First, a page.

Moreover, PHAC has established a network of official languages coordinators to support the implementation of Parts IV, V, VI and VII of the Act. The network held its first meeting in November 2006. Coordinators will provide input into the development and monitoring of the annual OL Action Plan for their region/directorate. They will be supported by headquarters personnel at the Human Resources Branch. Coordinators will monitor the implementation of the Action Plan and will share their observations with senior management in the region/directorate.

OL objectives have been integrated into senior managers' at risk compensation. Based on their performance agreement, senior managers must incorporate these objectives into their work.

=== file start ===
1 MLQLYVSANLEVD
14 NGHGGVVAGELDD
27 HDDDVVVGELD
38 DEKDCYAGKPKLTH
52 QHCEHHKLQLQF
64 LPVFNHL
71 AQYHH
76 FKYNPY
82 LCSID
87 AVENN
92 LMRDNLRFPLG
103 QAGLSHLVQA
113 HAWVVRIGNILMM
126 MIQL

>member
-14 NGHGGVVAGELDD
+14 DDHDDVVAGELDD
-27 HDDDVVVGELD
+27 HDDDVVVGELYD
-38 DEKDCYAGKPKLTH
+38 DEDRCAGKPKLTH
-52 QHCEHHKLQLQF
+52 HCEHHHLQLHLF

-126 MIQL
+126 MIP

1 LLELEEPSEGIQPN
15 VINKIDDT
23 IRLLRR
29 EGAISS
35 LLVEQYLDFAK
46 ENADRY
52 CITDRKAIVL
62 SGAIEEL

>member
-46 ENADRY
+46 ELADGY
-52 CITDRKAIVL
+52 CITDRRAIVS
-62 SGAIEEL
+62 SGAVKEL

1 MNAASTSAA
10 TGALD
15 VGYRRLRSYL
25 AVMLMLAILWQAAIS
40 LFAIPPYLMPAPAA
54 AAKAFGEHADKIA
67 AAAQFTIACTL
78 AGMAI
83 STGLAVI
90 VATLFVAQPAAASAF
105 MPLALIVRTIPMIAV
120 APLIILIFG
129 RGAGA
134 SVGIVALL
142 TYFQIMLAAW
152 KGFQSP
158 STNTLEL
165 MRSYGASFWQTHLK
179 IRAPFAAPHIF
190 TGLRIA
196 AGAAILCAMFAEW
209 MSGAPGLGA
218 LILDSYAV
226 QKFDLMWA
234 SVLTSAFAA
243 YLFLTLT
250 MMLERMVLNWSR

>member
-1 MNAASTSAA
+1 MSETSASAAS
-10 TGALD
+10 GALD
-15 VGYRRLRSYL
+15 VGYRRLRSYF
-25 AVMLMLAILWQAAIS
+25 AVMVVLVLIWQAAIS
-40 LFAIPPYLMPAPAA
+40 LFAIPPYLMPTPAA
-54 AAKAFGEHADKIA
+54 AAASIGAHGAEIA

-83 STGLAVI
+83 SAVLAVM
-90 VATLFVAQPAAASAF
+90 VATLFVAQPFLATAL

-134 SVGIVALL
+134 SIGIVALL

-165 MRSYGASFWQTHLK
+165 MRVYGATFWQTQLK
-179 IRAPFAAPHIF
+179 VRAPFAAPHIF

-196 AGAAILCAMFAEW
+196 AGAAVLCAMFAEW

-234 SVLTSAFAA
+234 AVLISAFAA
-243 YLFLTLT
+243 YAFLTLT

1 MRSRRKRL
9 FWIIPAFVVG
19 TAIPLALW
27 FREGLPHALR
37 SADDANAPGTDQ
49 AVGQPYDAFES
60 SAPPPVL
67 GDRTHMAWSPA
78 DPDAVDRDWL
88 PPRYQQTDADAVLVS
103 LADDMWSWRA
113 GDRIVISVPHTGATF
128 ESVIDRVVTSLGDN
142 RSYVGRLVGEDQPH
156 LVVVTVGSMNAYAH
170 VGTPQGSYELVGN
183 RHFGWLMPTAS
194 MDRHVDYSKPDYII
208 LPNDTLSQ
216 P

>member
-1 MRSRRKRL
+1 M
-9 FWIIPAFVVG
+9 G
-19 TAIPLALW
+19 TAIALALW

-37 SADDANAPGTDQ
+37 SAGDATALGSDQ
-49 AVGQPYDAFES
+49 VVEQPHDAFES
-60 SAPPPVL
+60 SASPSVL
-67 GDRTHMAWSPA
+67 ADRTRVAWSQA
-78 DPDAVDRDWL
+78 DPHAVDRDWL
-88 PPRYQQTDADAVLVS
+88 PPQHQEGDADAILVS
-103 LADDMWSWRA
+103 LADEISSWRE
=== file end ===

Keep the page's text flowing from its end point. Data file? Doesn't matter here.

D

b) Visibility of official languages in the organization (5%)

PHAC is an institution required to report to Canadian Heritage on its activities under Part VII of the Act. The Agency produced a status report in 2005-2006 in this regard, which it submitted to Canadian Heritage. OL are not mentioned in either the 2006-2007 Report on Plans and Priorities nor in the 2005-2006 Performance Report. PHAC is currently developing a five-year strategic plan (2007-2012) based on three main themes. OL will be included in two of these themes (initiatives relating to Parts IV, V and VI under theme 3, and Part VII under theme 2.)

Since PHAC is a newly established organization, its audit personnel have not yet had the opportunity to conduct an internal audit that includes OL. However, the Chief Public Health Officer has indicated that OL should be included in all future internal audits.

In 2006-2007, OL were on the agenda of the Agency's Management Committee (AMC) on at least two occasions. The OL Champion is a deputy chief public health officer and a member of the AMC.